In his commentary about one of his Dilbert strips, wherein Dilbert unsuccessfully attempts to clone his boss, Scott Adams said that if we ever manage to successfully clone a human, it would disprove religion. Again, not convinced. Because, again, if the idea is that we’re to see the actions of modern man as a microcosm of the history of the universe, then, again, you simply cannot overlook the fact that the clone was designed. With intelligence. As a method of creating human life, it is an interruption of the previous process, but as it was the result of a designer, it could still follow that the designer himself may be the result of a design originally set in place by the ultimate Designer. Again, recursive on my end, but I merely mean to suggest that this intentional working of man does not disprove his own ultimate secret origins.

This goes too for the Miller-Urey experiment, which was intended to prove that organic compounds could have been produced during the primordial ooze of early Earth. But you cannot remove the experimenter from his experiment. Stanley Miller and Harold Urey had a thesis that they put into practice. Amino acids (organic compounds, not life itself, it must be kept in mind) eventually were produced in their lab, but only after these conditions were intelligently designed by intelligent men. It does not prove, it does not even suggest, that God might not have used such mechanisms in original creation. So far, nothing has disproven Theistic Evolution. It is an insurmountable paradox to suggest you can design anything without design, in the same way you cannot intentionally cause an accident. By planning to attempt to recreate conditions that caused a result, you yourself are responsible, by will, intelligence, and designed, for that result.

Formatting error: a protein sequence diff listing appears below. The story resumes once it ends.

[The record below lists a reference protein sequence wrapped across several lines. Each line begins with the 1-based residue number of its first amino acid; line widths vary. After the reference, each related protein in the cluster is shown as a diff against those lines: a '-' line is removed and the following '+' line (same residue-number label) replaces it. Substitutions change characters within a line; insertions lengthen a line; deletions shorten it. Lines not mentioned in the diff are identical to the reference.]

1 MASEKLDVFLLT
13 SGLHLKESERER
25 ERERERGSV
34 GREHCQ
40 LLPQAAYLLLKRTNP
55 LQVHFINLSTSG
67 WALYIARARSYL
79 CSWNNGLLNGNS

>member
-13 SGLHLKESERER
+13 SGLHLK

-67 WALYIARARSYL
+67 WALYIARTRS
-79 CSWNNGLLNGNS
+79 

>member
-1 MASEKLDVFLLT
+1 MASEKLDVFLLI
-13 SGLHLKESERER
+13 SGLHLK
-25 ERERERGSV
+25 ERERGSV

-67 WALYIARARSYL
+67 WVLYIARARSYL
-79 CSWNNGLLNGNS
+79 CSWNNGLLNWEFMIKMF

I haven’t done anything so grand as prove the existence of God, of course. I simply postulate the simple logic that nothing man designs to do proves he himself is undesigned. I should hope that even Springfield’s answer to a question nobody asked should consider that.